An effort to abolish the office of lieutenant governor, the Little Rock City Board and late-night clubs, the latest sign of trouble among Justices of the Arkansas Supreme Court, a leaked Tea Party memo and a rare admission by Tom Cotton — all covered on this week's podcast.
Arkansas Wins in 2016, the group proposing a constitutional amendment to allow three more casinos in Arkansas, told the Arkansas Supreme Court today that a lawsuit seeking to invalidate the proposal should be dismissed for lack of standing. /more/
Presidential politics, University of Arkansas fundraising intrigue, a new plan to provide assistance to developmentally disabled people and the Little Rock Police Department and take home cars — all covered on this week's podcast. /more/
Also, the Sullivan Fortner Trio at South on Main, the Acansa Arts Festival, Gloria Browne-Marshall at UALR's Bowen School of Law, the Arkansas Times Festival of Ideas at the Arkansas Regional Innovation Hub, Nebo Jam and Bit Brigade at Vino's.
by Stephanie Smittle, Leslie Newell Peacock and Lindsey Millar
For an 11th-hour endorsement of Asa Hutchinson's candidacy for governor, Tracy Steele has landed a $100,000-plus patronage job as head of the agency that passes out permits to health agencies such as nursing homes. He brings a checkered past.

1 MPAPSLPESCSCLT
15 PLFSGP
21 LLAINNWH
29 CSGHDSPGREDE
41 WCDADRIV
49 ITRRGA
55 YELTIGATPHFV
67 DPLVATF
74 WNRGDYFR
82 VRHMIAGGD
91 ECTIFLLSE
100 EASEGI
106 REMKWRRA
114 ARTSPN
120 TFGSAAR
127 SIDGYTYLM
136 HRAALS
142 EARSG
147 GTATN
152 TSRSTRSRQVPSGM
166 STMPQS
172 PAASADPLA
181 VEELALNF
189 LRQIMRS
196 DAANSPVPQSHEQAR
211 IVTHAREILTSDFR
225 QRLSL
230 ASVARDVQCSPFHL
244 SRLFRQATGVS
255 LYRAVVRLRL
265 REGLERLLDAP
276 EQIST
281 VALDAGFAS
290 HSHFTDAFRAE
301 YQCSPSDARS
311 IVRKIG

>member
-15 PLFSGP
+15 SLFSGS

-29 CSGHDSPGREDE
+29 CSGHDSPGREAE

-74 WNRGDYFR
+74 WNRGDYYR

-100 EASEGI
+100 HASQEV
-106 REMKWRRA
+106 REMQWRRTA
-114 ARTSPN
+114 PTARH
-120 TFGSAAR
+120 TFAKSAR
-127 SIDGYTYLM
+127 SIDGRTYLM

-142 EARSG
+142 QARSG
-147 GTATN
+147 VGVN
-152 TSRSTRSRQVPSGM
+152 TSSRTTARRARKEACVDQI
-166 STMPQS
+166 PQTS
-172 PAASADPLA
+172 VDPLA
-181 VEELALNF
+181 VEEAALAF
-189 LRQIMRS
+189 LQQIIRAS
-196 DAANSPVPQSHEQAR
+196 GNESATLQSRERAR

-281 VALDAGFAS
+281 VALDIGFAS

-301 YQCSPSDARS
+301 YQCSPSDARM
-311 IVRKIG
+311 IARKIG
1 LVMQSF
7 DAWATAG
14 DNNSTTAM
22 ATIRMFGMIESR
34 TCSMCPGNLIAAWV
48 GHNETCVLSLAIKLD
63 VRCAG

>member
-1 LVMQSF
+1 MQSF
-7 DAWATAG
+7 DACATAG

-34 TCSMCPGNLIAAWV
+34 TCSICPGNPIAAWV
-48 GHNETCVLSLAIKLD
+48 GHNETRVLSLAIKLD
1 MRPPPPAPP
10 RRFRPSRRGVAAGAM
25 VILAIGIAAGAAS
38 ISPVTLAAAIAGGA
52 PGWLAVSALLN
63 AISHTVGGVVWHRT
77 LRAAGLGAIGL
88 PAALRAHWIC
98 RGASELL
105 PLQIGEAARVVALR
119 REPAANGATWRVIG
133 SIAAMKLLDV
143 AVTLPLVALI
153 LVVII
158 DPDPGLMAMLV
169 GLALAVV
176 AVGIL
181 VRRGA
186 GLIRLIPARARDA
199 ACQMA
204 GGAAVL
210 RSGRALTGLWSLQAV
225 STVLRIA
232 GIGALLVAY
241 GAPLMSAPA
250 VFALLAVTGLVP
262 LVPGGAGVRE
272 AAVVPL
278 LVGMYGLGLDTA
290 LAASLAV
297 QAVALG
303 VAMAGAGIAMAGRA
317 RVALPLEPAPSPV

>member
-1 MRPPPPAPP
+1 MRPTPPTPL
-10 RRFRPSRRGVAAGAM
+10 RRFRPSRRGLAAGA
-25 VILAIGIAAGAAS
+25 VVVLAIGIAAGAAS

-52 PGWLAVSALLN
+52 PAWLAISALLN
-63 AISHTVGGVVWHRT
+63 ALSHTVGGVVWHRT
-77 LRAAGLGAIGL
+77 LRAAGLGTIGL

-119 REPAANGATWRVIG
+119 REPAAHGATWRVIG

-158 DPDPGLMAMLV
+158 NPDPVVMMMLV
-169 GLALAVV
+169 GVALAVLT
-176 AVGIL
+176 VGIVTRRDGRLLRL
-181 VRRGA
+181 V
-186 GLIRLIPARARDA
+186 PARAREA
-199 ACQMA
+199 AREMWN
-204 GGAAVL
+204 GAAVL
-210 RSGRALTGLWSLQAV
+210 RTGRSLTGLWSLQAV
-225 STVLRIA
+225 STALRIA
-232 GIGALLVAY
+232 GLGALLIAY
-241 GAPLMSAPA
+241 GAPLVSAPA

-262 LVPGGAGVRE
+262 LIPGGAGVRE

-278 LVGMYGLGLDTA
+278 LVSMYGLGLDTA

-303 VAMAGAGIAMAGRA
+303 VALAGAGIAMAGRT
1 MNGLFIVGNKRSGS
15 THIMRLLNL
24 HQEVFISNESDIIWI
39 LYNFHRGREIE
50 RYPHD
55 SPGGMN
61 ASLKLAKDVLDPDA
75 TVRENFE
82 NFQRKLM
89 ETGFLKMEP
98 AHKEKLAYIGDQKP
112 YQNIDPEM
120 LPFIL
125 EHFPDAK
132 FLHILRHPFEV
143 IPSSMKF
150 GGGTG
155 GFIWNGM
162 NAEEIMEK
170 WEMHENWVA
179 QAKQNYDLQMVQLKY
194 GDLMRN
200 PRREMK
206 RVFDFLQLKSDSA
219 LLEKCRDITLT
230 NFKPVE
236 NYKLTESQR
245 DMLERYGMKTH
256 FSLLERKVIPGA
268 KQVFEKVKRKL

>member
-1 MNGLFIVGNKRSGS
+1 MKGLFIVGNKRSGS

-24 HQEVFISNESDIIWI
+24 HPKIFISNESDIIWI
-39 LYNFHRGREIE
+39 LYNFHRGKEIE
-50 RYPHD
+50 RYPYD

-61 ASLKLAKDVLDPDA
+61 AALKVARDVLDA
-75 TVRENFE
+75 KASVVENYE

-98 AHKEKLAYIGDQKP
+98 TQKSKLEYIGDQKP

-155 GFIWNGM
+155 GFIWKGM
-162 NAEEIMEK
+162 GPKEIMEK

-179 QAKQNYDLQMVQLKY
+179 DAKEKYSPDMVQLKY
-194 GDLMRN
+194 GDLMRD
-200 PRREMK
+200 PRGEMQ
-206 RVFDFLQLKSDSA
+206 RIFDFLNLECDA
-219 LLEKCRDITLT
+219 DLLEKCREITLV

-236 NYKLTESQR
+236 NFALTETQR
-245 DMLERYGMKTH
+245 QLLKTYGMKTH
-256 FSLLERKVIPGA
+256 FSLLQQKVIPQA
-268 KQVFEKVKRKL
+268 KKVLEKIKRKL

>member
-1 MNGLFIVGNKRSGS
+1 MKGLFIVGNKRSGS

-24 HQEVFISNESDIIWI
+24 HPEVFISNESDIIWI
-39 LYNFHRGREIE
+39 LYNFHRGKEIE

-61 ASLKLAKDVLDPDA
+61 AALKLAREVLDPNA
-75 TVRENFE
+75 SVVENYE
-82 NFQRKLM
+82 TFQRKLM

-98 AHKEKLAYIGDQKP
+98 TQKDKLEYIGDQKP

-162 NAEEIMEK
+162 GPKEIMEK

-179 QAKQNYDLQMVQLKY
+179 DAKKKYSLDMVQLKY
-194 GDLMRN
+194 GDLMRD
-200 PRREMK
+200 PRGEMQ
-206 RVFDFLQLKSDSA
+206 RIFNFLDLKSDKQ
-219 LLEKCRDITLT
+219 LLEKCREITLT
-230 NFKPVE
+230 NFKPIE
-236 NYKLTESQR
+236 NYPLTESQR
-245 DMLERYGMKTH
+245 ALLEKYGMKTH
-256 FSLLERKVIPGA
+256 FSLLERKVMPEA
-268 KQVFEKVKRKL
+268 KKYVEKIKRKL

Twenty-four hours after meddling in President Obama's talks with Iran, hawkish Sen. Tom Cotton scheduled an off-the-record meeting with defense contractors, who'd be happy to supply goods for U.S. armed incursions in the Middle East.
Rep. Mark Lowery, a Republican from Maumelle, has introduced a bill that would put the brakes on Arkansas's implementation of standardized testing based on Common Core State Standards. Lowery says the bill is motivated in part because legislators have been told by ADE officials, unofficially, that "the PARCC contract will not be renewed" beyond the current academic year.
Politico reports that Kathleen Harrington Kennedy Townsend says former Republican President George H.W. Bush is voting for Hillary Clinton for president. The article quotes a Bush spokesman as declining to confirm or deny.
Attorney General Leslie Rutledge is an Arkansas Republican. Thus, like the governor and the Republican-majority legislature, she intends to do everything she can to deny women comprehensive medical care, particularly abortion.
No two presidential candidates since polling began have run up negatives as massive as those of Donald Trump and Hillary Clinton, who yet won their parties' nominations easily. "What gives?" may be the biggest political mystery in history.